Industry must be clear on AFOs

Industry must be clear on AFOs

Since January 31 2018, UK law enforcement has had a number of new powers at its disposal, introduced into the Proceeds of Crime Act 2002 by the Criminal Finances Act 2017.

These provide UK law enforcement with potentially ground-breaking new powers to freeze and recover the alleged proceeds of crime.

While there has been significant focus on unexplained wealth orders, lesser known provisions, which involve the freezing and forfeiture of money held in bank and building society accounts, will most likely prove of most relevance and concern to financial institutions and bank account holders.

Article continues after advert

This also signals a change in approach by UK law enforcement, with civil recovery set to become the new norm.

These new powers were introduced to counter a number of obstacles that UK law enforcement faced in recovering funds held in ‘suspicious’ accounts, where the funds were either alleged to be derived from, or intended for use in, unlawful activity.

Although financial institutions can administratively suspend and/or close suspicious or high-risk accounts, the subsequent freezing and forfeiture of these funds by law enforcement was not straightforward.

In criminal cases, this required the prosecution to succeed in persuading a Crown Court to restrain the assets and, after a successful criminal prosecution, secure a confiscation order. In civil recovery, this was dependent on the enforcement authority commencing civil recovery proceedings in the High Court and the value in the accounts being above £10,000.

Regulatory burden to increase

So, what does this mean for financial institutions?

While the new provisions are modelled on the cash seizure regime, they arguably go much further and will increase the regulatory burden faced by financial institutions.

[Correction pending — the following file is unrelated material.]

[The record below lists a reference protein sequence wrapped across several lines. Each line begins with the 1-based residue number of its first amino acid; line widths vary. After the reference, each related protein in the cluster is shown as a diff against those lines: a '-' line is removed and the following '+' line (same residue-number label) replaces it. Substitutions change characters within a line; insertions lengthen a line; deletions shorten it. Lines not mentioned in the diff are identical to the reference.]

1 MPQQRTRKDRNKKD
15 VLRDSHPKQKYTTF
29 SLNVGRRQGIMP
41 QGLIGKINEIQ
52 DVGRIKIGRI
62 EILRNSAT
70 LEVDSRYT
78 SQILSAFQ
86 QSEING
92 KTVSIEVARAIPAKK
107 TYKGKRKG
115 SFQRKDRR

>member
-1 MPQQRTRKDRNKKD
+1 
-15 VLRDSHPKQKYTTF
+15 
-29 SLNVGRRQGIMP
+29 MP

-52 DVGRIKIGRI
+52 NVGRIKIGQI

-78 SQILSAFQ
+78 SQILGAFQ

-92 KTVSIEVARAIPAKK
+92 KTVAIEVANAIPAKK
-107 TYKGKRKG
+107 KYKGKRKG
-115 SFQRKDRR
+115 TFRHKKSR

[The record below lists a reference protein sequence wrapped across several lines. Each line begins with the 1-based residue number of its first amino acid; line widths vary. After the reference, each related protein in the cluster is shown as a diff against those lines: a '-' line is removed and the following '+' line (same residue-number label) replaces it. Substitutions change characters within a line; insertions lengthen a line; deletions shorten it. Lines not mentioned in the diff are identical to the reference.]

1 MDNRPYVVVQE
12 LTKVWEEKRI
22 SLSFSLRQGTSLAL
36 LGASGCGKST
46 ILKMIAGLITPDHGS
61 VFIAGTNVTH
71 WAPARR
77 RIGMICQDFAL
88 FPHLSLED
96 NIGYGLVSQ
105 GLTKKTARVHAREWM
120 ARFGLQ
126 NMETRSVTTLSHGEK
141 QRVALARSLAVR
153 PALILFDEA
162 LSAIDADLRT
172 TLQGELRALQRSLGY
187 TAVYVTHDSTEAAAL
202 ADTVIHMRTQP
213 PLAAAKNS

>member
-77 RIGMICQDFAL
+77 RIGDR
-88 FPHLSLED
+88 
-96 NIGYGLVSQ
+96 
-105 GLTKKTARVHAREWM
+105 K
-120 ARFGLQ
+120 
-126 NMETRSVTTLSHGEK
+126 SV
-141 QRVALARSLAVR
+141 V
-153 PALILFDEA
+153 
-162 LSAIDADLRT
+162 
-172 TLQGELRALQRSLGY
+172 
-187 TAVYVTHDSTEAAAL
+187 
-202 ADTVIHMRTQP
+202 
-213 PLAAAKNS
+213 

The new provisions allow an officer – for example an Serious Fraud Office officer or an accredited financial investigator – to apply for an account freezing order from a Magistrates’ Court if they have reasonable grounds to suspect that the funds in an account maintained by a bank or building society are recoverable property: either obtained by unlawful conduct or intended for use in unlawful conduct.  

The account must hold at least £1,000. A ‘bank’ is defined as an ‘authorised deposit taker’ – that is, a person with permission under the Financial Services and Markets Act 2000 to accept deposits – otherthan a building society, thathas its head office or a branch in the UK.  

However, the new legislation is unclear as to whether the account to be frozen must in fact be maintained by a UK branch. 

The application for the AFO must be made by a senior officer at a Magistrates’ Court and can be made without notice in circumstances where this would prejudice the forfeiture of the funds. This would appear to provide law enforcement with a wide discretion as to whether to inform the account holder in advance of the application being made.